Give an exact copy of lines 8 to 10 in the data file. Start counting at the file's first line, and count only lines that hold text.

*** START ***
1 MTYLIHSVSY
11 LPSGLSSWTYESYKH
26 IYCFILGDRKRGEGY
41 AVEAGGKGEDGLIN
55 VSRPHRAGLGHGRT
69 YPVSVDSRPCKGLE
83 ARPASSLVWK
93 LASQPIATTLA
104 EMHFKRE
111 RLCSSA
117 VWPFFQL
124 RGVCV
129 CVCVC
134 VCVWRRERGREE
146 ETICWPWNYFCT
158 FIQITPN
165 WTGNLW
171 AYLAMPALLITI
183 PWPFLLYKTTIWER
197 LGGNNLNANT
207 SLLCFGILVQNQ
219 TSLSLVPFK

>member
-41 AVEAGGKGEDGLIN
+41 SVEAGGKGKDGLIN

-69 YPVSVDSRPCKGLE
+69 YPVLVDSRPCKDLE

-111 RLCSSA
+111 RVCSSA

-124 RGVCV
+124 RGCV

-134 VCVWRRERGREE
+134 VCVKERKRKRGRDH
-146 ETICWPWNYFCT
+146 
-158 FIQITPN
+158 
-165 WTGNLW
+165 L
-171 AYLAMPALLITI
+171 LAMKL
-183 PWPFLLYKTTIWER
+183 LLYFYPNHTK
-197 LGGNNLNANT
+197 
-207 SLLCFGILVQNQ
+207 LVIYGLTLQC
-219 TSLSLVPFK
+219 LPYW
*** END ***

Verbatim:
93 LASQPIATTLA
104 EMHFKRE
111 RLCSSA